Monday, August 6, 2018

From the Top of the Hill # 6: November 27, 1947

Another in the continuing series of newspaper columns John D MacDonald wrote for the Clinton [NY] Courier back in 1947-48, when the family were residents of that town.  In addition to a nice Thanksgiving message (which I have posted before) there's a humorous recollections of John's days in military procurement, his Army job before he was called up to serve overseas in the war. The man he refers to, General Benny Meyers, was Major General Bennett E. Meyers, the number two man in procurement for the Air Force. during the war, and his name came up as part of a Senate investigation into the government's contract practices back then with none other than Howard Hughes. Supervising billions of dollars of contracts for planes and other equipment, "Benny" somehow managed to enrich himself far beyond the means of an ordinary government employee. It was revealed that during the war he was a frequent player of high stakes poker, enjoyed the amenities of many a fine hotel on contractors' dimes, burned through three wives (the third was an "actress" named Ila Rhodes) and owned stock in numerous private aviation companies, all who were awarded contracts during the war. And when he retired from his post in 1945 (earning a pension of $5.500 a year) Meyers purchased a luxurious mansion on Long Island at a cost of $60,000.

In testimony he angrily denied any wrongdoing.

His initial appearance before the Senate committee took place two weeks before this column was published. Meyers may have been a partial role model for Colonel Dolson, a character in MacDonald's 1952 Collier's serial "My Brother's Widow", which later became the 1954 novel Area of Suspicion. Dolson was the on-site procurement officer at Dean Products, a company responsible for the production of top secret... well, if you haven't read the book yet perhaps I've already said too much.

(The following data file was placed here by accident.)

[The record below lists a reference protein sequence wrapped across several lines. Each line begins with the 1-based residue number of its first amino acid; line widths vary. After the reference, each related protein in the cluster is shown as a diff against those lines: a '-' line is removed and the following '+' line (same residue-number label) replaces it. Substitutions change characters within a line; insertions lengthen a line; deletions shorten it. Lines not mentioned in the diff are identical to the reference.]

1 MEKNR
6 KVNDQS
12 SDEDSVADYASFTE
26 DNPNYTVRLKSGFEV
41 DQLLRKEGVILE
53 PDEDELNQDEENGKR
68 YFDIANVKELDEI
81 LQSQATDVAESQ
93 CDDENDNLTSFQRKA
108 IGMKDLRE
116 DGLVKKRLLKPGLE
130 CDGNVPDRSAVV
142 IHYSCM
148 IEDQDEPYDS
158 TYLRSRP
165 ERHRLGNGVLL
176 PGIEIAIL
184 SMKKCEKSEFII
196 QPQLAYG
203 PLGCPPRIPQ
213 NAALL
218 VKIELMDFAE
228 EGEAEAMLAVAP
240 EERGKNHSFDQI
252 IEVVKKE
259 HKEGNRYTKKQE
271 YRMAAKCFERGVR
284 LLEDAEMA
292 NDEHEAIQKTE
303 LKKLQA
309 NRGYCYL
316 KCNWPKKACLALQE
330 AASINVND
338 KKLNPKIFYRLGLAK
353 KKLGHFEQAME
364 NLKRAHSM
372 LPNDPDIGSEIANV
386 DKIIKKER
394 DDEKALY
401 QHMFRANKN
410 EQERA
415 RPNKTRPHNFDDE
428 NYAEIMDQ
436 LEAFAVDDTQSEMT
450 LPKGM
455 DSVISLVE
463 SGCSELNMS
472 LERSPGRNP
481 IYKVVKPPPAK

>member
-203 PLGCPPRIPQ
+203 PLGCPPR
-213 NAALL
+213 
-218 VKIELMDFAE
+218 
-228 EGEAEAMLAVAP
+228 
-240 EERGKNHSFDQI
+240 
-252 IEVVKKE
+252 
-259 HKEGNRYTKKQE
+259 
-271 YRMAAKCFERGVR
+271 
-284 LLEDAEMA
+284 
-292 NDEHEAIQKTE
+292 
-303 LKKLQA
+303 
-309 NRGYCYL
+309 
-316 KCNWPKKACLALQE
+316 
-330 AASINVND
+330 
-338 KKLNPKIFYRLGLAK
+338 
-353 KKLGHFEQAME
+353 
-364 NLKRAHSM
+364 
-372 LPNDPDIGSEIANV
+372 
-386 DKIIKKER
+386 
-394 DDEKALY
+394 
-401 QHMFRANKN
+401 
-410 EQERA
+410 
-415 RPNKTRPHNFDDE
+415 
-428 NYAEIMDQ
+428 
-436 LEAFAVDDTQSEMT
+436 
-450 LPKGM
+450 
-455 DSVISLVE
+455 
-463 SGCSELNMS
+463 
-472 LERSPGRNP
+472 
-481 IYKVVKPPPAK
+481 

This year, Thanksgiving has given us an oddly uncomfortable feeling. It is a time when, nationally, we shake hands with ourselves in the pugilistic fashion, and consider our multitudinous blessings, with emphasis on the food department.

This year, Thanksgiving is a time when two young American girls lost to their father a forfeit of twenty-five dollars each because they could not stand the official German food rationing system for two weeks.

It is a time when American magazines will go overseas, and they will contain pictures of our healthy families gathered around the well-set table. Remember that Norman Rockwell picture of a family at dinner? It was drawn as a part of that series of four to illustrate the four freedoms. Reproductions of that picture go overseas.

In many prisons where the convicts are permitted to read newspapers, someone goes over the papers first and cuts out any reference to crime. Maybe the United States periodicals that go over seas should have all reference to food removed.

Did you ever open a magazine and look at a color photograph of a great big steak, butter melting on top? We wonder how those advertisements strike such persona as Bill Mauldin's French philosopher— the man who said that a pessimist cuts off the loose end of his belt, while the optimist merely punches new holes.